VeggieBoards banner
1 - 13 of 13 Posts

·
Registered
Joined
·
4,049 Posts
kelp! i put powdered sea kelp into many things. the key is to use a tiny amount. otherwise it can make your food taste kind of muddy. 1/4 tsp or less in a pot of soup or a lsmoothy or a loaf of bread or a dip or sauce is totally sufficient. just have some every day.
 

·
Registered
Joined
·
1,785 Posts
Discussion Starter · #5 ·
I just read that iodine is in a lot of soy products (and also chocolate and molasses)...but I don't see it listed on anything I have. How can I tell if it is really in there?
 

·
Registered
Joined
·
1,785 Posts
Discussion Starter · #7 ·
I use none processed salt crystals, (looks like rock salt)

It is not iodized.

I thought about using sea salt, but I read that can have murcury etc..(because of how humans have poluted the oceans)

So, I need to get iodine from other sources, not salt.
 

·
Registered
Joined
·
4,049 Posts
KELP!


(am i talking to myself here?)

you can get it at any self-respecting HFS!

also, where did you hear about sea salt containing mercury? do you have a link to that info? i use non-iodized sea salt exclusively in my cooking.
 

·
Registered
Joined
·
1,785 Posts
Discussion Starter · #9 ·
Sorry, no link. I read it a few years ago and took the information with a grain of salt, you might say.


Yet, I was just playing it safe.

I read so much conflicting information all the time.

As for Kelp...I appreciate the suggestion, yet I am not one to remember to take a vitamin or add nutrients to my food everyday.

I was hoping to find iodine in a food that I am already eating (I am sure it's there) it is just this B6 thing that has me questioning everything today.
 

·
Registered
Joined
·
4,049 Posts
Quote:
Originally posted by mushroom

As for Kelp...I appreciate the suggestion, yet I am not one to remember to take a vitamin or add nutrients to my food everyday.

I was hoping to find iodine in a food that I am already eating (I am sure it's there) it is just this B6 thing that has me questioning everything today.
well iodine can be naturally present in a lot of foods, especially those that are touched by or grown in sea water.

i keep my powdered kelp in a little spice shaker. i add it like i would add salt or pepper to a dish. it's not that hard to remember.
 

·
Registered
Joined
·
7,691 Posts
i found this...

"Iodized salt is the primary food source of iodine. Iodine is also widely available in seafood; cod, sea bass, haddock, and perch are good sources. Kelp is the most common vegetable seafood that is a rich source of iodine. Dairy products and plants grown in soil that is rich in iodine are also good sources."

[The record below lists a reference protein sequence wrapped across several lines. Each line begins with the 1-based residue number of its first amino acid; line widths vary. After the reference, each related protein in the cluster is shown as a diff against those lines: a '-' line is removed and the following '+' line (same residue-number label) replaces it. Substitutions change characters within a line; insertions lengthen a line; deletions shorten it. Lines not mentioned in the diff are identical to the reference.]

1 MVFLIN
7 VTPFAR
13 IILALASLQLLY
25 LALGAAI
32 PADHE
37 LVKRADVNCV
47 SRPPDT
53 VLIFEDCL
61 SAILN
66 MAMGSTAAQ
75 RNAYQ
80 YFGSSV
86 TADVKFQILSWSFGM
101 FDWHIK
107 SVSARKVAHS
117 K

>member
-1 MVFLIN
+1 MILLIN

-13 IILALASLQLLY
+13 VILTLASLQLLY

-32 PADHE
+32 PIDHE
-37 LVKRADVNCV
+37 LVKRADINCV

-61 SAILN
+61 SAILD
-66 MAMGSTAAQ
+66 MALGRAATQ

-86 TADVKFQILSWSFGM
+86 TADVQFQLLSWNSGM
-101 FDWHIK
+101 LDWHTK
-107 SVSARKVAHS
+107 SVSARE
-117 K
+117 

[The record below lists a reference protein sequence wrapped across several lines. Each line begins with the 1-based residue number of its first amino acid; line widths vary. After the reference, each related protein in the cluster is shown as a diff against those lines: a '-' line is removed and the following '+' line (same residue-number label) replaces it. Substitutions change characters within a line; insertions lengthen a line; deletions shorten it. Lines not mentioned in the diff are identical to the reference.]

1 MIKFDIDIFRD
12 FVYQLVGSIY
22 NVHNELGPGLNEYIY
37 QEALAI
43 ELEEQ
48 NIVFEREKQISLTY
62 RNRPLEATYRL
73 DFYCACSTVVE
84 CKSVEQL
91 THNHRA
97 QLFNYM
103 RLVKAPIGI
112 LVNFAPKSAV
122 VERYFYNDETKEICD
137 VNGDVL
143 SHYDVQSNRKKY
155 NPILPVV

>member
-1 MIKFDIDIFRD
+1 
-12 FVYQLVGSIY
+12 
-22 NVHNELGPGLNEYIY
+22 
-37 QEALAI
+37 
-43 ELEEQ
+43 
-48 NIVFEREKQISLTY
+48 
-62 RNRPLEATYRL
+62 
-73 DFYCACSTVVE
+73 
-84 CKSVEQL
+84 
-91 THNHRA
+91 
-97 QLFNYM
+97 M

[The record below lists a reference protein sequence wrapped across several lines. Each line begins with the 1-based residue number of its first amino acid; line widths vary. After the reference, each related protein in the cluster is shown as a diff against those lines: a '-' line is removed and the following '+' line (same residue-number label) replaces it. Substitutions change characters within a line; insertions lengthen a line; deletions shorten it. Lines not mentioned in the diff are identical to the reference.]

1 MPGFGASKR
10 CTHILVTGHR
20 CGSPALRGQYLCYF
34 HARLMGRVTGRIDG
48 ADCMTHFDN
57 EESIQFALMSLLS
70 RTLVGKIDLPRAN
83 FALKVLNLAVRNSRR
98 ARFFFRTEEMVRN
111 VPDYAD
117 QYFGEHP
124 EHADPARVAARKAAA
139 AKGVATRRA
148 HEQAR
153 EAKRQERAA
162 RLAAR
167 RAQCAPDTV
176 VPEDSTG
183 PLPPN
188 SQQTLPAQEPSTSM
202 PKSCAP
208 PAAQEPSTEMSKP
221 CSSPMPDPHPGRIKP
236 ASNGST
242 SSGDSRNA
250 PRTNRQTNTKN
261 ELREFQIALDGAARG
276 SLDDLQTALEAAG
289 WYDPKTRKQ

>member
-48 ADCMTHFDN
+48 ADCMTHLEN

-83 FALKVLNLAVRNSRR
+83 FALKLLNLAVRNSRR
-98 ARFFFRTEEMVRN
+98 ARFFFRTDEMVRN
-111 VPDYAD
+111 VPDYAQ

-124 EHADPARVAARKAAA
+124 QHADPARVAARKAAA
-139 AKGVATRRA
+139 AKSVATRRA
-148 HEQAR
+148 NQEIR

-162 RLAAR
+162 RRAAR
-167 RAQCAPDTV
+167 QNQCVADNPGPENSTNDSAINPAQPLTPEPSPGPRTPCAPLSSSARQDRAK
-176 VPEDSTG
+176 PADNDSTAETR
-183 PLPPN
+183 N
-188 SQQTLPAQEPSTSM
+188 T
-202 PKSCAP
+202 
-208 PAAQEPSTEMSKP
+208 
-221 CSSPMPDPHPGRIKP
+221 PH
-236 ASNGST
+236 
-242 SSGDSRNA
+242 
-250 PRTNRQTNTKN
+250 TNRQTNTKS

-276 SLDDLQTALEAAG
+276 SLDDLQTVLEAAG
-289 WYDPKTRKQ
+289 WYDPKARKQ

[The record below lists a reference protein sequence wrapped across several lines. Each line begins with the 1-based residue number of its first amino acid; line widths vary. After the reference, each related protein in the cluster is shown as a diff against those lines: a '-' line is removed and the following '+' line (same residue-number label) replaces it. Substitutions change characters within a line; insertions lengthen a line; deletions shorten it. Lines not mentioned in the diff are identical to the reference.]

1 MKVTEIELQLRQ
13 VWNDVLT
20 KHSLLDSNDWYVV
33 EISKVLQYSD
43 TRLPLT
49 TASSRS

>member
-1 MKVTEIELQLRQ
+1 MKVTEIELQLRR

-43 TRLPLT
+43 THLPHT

here: http://www.1uphealth.com/health/iodi...t_sources.html

and this...

"Kelp is sometimes supplemented as a source of iodine, however it also contains bromine, whereby

the iodine / bromine ratio will ultimately determine its beneficial or adverse effect on someone's thyroid.

Some people develop an acne-like skin condition as a result of consuming iodine-containing foods,

but the culprit may well be bromine (which is usually present as well), and not necessarily the iodine.

Iodine Sources:

Seafood, shellfish, fish liver oils, seaweed,

sunflower seeds,
iodized table salt. "

here: http://www.acu-cell.com/sni.html

the above site also says

"Goiter can develop after consuming large amounts of goitrogenic foods that interfere with iodine uptake

and/or thyroid metabolism. These foods, known as "goitrogens," include brussels sprouts, lima beans,

cauliflower, broccoli, cabbage, sweet potatoes, rutabaga, cassava, and nitrate-rich food sources.

In some parts of the world, there are still cases emerging where children, as a result of ingesting large

amounts of goitrogenic foods, end up with mental retardation, which could have been prevented with iodine supplementation. On a similar note, heavy, regular consumption of soy products, because of their phyto-estrogenic properties, can also have a significant (depressing) impact on thyroid functions."
 

·
Registered
Joined
·
2,144 Posts
Good sources are dried seaweeds like nori, wakame, hiziki, and other, which are avaible at Asian stores.
 

·
Registered
Joined
·
31 Posts
I knocked my TSH count from a budding 3.15 to 1/2 that with just a total of a few tablespoons of kelp and 2 packages of dried seaweed sticks consumed over the space of a month or two. Anything over 3 is now considered abnormally high by the american assoc of clinical endocrinologists. for background information: www.aace.com

Anyone who oevereats or is malnourished ought take seaweed food products as mentioned above and also sushi. The midwestern region used to be known as the goiter belt, but goiter is not limited to the midwest.
 
1 - 13 of 13 Posts
Top